On Jan. 1, 2008, the Colorado minimum wage rose to $7.02 per hour, compared to the current federal minimum wage of $5.85 per hour. The state minimum wage applies to all workers except:
- Administrative, executive/supervisor, professional, outside sales employees as well as elected officials and members of their staff
- Companions, casual baby sitters and domestic workers employed by households or family members to perform duties in private residences
- Property managers
- Interstate drivers and drivers’ helpers, loaders or mechanics of motor carriers and taxi cab drivers
- Bona fide volunteers
- Students employed by sororities, fraternities, college clubs or dormitories; students employed in a work/study program; employees working in laundries of charitable institutions, which pay no wages to workers and inmates; and patient workers in institutional laundries.
Tipped employees: If your employees receive tips, you may pay them $4 per hour because the law allows for a tip credit of $3.02 per hour. But you must ensure that their pay and tips combined equal the state minimum wage.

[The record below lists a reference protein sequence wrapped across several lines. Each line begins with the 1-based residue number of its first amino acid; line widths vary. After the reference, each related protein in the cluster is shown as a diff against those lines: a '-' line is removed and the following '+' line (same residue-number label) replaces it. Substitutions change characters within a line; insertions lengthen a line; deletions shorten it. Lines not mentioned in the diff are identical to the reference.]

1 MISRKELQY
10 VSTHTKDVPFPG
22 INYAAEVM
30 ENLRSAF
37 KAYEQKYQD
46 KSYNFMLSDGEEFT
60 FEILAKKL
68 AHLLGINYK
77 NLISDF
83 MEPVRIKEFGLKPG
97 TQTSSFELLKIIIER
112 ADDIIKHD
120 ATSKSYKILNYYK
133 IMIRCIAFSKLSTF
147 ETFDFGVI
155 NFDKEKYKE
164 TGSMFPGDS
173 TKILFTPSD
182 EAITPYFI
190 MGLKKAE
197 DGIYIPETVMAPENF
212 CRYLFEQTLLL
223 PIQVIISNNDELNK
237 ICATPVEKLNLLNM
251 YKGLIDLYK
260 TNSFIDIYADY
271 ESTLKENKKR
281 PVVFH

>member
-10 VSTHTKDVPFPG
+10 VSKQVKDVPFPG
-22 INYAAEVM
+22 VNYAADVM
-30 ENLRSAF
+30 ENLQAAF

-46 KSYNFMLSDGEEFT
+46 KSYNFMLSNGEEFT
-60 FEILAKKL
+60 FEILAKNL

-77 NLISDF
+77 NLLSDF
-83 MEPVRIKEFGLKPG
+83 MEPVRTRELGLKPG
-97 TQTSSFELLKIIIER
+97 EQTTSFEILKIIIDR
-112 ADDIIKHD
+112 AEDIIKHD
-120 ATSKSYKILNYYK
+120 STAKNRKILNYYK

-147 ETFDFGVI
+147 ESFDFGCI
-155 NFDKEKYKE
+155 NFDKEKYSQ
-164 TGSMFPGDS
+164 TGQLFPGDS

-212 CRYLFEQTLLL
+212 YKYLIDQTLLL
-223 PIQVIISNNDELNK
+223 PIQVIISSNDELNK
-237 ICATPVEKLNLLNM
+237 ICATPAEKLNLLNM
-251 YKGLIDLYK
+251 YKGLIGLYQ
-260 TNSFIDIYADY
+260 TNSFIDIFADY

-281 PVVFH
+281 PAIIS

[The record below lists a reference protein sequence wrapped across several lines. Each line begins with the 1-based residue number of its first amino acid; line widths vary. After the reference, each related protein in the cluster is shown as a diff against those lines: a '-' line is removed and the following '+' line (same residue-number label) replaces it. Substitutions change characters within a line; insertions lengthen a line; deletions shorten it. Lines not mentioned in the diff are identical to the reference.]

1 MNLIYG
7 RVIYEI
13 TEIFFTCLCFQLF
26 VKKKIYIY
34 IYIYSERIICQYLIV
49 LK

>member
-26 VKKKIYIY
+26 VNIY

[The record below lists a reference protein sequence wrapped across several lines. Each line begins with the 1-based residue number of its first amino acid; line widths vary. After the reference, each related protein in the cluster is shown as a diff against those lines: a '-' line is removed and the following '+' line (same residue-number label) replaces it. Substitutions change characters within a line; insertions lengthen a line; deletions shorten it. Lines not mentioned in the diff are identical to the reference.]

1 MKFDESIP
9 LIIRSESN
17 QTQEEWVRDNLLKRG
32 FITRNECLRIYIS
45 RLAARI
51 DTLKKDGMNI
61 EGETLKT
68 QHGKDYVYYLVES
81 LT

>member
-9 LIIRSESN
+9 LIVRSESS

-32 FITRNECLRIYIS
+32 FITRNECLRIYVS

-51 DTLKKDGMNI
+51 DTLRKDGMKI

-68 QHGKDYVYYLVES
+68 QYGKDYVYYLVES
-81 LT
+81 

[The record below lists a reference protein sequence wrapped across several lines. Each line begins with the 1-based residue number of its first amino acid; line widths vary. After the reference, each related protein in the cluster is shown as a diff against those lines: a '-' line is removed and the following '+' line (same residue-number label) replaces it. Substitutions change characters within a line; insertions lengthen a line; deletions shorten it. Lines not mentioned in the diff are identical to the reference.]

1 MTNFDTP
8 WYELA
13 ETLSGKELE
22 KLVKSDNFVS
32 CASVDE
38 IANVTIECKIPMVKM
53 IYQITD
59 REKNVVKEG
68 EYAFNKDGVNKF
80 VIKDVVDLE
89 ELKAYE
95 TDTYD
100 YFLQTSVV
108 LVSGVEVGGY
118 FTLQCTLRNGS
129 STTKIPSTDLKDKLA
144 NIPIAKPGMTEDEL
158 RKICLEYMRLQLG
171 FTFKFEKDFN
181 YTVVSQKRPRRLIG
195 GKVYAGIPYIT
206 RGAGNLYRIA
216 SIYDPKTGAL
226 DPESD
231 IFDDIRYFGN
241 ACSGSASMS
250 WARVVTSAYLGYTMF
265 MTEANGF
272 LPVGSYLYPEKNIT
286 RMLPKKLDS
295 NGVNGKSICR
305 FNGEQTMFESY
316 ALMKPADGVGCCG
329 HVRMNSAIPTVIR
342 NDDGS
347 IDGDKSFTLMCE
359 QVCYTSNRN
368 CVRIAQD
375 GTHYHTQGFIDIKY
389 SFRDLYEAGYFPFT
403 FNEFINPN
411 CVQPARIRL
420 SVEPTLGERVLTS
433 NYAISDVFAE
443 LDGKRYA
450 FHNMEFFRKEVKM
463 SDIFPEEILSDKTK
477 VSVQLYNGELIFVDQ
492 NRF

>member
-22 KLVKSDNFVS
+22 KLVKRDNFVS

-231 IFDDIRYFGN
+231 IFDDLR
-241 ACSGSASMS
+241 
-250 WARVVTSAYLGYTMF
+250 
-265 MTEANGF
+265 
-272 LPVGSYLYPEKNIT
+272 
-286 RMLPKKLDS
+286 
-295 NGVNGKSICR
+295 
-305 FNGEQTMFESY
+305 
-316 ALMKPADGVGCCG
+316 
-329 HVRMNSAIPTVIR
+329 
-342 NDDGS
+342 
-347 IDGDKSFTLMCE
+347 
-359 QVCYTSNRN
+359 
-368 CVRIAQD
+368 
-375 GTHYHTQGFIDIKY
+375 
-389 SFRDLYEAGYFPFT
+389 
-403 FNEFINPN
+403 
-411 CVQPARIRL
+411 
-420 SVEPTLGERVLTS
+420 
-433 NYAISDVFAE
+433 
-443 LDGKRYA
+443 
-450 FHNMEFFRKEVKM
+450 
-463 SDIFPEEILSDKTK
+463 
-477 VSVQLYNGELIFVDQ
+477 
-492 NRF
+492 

Annual adjustment: Colorado adjusts it minimum wage annually based on the consumer price index for all urban customers, reflecting changes in the Denver-Boulder-Greeley metropolitan statistical area. The state will use the percentage increase from the first half of 2007 to the first half of 2008 to calculate the new minimum wage, which will take effect Jan. 1, 2009. The state is expected to publish the exact amount of the increase in mid-August 2008. (The tip credit will remain at $3.02.)
For further information, go to www.coworkforce.com/lab.
Local ordinances: Local governments in Colorado sometimes legislate their own rules for employers within their jurisdictions. For example, contractors doing work for the city of Denver on contracts of at least $2,000 must pay their workers $9.91 per hour.